Most people are religious. But sometimes it's hard to tell what is a religion, and what isn't. Is Christianity a religion? Is Buddhism a religion? Is being devoted to your favorite sports team a religion?
(I'd answer "yes," "probably," and "no" to those three questions.)
The Patheos site has a story, What is Religion, Anyway?, that contains a definition that makes a lot of sense. Here's how it starts out:
Christian Smith is the Notre Dame sociologist who identified the religion of America’s youth as Moralistic Therapeutic Deism and who exposed the bias in the field of sociology. Now he attempts to put the field of the sociology of religion on a more rigorous basis in his new book Religion: What It Is, Why It Works, and Why It Matters.
The book includes many provocative insights, which we might go into later, but I’d like to concentrate first on the question of definition. What is religion, anyway? A field needs to define its subject matter before it can get very far in investigating it, but the sociology of religion has had problems with this.
A religion, says Smith, is not necessarily about God, the afterlife, or a justification for morals. Though some sociologists have approached the question in those terms, not all religions have these things.
Religion cannot even be defined as a particular set of beliefs, since many people practice a religion without necessarily agreeing with all of its beliefs or even knowing very well what they are. He gives the example of children, though the same could be said of other adherents whose knowledge of their religion is sketchy, at best.
Nor is religion to be defined by a sense of transcendence, the meaning of life, a sanction for the culture, the experience of the numinous, personal identity, or community belonging. Again, sociologists of religion have defined religion in these terms, but these are actually effects of religion, not religion itself.
It is possible to find these things apart from religion, to find the meaning of one’s life in political action or to experience transcendence through art or to gain a sense of community through a group of friends. A religion’s vitality–or lack of it–might be assessed by how well it creates–or has ceased to create–such effects.
But the question remains, what is religion? What is a definition that encompasses all religions in all of their diversity? Here is what Prof. Smith comes up with:
“Religion is a complex of culturally prescribed practices, based on premises about the existence and nature of superhuman powers, whether personal or impersonal, which seek to help practitioners gain access to and communicate or align themselves with these powers, in hopes of realizing human goods and avoiding things bad.” (22)
The “superhuman powers” can be God, gods, or impersonal forces. “In hopes of realizing human goods,” these powers might be prayed to, supplicated, or ritually manipulated; or the practitioners might learn to conform themselves to these forces.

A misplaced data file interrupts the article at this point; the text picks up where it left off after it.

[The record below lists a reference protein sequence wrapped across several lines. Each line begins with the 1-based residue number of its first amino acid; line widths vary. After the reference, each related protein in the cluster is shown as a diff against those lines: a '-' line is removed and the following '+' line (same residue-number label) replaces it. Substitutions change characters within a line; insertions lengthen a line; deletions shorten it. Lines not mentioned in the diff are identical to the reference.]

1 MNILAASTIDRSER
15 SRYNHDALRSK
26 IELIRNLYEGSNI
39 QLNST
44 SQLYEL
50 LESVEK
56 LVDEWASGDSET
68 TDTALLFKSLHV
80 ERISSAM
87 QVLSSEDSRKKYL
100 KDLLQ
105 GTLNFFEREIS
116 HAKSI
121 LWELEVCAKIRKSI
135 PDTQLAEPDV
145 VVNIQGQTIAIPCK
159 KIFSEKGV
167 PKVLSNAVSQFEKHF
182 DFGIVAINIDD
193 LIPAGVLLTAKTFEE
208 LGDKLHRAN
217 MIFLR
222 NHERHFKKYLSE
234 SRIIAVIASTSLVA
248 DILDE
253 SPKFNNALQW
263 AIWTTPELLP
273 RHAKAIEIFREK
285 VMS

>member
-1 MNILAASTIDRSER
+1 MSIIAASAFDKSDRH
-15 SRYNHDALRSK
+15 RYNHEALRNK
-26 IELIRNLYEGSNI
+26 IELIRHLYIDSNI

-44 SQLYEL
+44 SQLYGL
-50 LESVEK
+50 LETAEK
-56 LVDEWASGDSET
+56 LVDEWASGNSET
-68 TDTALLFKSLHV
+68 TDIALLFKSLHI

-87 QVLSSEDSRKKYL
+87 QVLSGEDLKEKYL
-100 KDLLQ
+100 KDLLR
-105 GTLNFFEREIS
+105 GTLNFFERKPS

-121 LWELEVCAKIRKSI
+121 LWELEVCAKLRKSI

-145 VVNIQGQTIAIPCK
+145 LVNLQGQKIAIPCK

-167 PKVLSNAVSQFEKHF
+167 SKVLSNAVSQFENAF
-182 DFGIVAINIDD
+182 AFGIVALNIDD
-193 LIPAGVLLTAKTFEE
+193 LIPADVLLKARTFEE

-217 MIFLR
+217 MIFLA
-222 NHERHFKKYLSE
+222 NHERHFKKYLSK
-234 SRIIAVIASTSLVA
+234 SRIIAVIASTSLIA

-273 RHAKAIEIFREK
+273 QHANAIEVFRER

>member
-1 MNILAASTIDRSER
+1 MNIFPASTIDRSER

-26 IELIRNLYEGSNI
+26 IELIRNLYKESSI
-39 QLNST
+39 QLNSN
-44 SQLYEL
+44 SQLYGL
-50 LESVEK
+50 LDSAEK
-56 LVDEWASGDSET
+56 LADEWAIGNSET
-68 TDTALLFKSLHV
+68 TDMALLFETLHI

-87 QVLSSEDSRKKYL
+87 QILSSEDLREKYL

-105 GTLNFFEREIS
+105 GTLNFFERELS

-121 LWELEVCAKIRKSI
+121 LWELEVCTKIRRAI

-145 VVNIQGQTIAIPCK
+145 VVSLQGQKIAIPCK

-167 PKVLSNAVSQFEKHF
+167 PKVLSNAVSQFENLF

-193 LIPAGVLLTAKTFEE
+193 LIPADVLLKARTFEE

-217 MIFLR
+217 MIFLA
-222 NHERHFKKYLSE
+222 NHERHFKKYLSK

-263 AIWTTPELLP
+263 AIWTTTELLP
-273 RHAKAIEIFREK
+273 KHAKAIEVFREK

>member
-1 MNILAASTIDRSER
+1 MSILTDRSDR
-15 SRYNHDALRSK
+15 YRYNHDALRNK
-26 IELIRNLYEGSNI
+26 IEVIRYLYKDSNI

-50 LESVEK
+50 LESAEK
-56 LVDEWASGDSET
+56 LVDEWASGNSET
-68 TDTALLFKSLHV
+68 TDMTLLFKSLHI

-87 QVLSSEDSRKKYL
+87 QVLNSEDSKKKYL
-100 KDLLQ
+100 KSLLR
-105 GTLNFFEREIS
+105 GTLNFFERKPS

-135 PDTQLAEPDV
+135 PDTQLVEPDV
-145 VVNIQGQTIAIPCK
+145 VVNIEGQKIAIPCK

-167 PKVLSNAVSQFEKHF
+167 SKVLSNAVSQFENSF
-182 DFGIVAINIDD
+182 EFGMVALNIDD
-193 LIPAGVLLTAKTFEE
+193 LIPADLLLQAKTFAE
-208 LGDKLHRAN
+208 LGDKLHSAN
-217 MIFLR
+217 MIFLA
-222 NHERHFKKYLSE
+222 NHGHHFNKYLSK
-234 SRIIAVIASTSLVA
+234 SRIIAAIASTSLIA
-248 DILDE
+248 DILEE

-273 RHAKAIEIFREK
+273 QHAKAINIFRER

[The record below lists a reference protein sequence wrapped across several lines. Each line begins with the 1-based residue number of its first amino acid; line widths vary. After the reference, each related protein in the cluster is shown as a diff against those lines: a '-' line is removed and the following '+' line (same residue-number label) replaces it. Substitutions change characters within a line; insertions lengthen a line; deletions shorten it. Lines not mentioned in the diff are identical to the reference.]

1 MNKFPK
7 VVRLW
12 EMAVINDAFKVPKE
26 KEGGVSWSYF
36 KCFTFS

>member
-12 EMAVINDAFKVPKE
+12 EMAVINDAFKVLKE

Given this definition, I'd say that a secular Buddhism wouldn't be a religion, since no superhuman powers would be involved. But a supernatural Buddhism that assumes the reality of reincarnation and karmic influences that continue from life to life would be a religion.
Regarding the content of religious beliefs, today on satellite radio I heard a discussion about "fake news" in social media such as Facebook.
The person being interviewed was knowledgeable about what sorts of social media posts grab people's attention. Not surprisingly, posts that fit with someone's point of view, have an emotional "bite" to them, and are shocking or salacious are going to be more likely to be paid attention to.
This comment made me think of religion: "If not constrained by facts, this can make a story more attractive."
So it's no wonder that religions have so much appeal. They aren't at all constrained by facts, being free to make up stories that fit perfectly with what people want to hear.
Worried about dying and being dead forever? No problem, religions have a story for that.
Worried about not being loved by a powerful supernatural being? No problem, religions have a story for that.
Worried about having to decide what is moral? No problem, religions have a story for that.
It's amazing, really, that more people aren't taken aback by the fact that almost universally religions have good news for humanity. Well, us atheists think about this, but few religious people do.
They just accept the stories told by their religion without wondering, "How can it be that everything I want to be true is part of the tales told by my chosen faith?"
Well, because religions aren't constrained by those annoying things called facts. Anybody can come up with a appealing story if they don't have to worry about reality. Fairy tales often end with "And they lived happily ever after."
It's easy to make imaginary stories have happy endings. That's why religions are so popular.